While forgetting about your retirement account is certainly one way to passively invest, a more conscious option is investing in low-cost index funds. If, however, you are willing to take on the risk of lower returns associated with an actively managed account, Hedgeable’s personalization makes it worth examining.

Unlike other robo-advisers, Hedgeable takes and more active approach to managing client portfolios. When you sign up for an account, you take a portfolio customization quiz that asks you about your assets, goals, and risk tolerance. The quiz takes all of five minutes and then assigns you a very specific portfolio to match your needs.

You can either open a new investment account directly through Hedgeable, transfer an existing account, or roll over a 401(k), 403(b), or 457 to an IRA.

How Hedgeable Chooses Your Investments

While many robo-advising apps use modern portfolio theory to allocate money in a portfolio, Hedgeable uses an objective-based model, which relies less on what the market will do and more on what the investor wants their money to do.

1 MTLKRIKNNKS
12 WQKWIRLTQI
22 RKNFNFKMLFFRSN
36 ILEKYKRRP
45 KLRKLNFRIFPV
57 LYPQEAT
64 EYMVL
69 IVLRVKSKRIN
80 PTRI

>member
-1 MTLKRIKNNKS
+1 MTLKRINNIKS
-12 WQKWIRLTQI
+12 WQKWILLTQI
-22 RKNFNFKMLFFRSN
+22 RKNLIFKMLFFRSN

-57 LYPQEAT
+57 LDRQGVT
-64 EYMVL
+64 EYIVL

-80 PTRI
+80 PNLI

The approach is three-pronged. First, it widens the amount of available asset classes. Your money may be invested in any of the following, depending on your personal risk tolerance:

U.S. Equities

International Equities

Emerging Market Equities

U.S. Fixed Income

International Fixed Income

Emerging Market Fixed Income


Real Estate

Master Limited Partnerships


Absolute Return


Short U.S. Equities

Short Emerging Market Equities

Short Fixed Income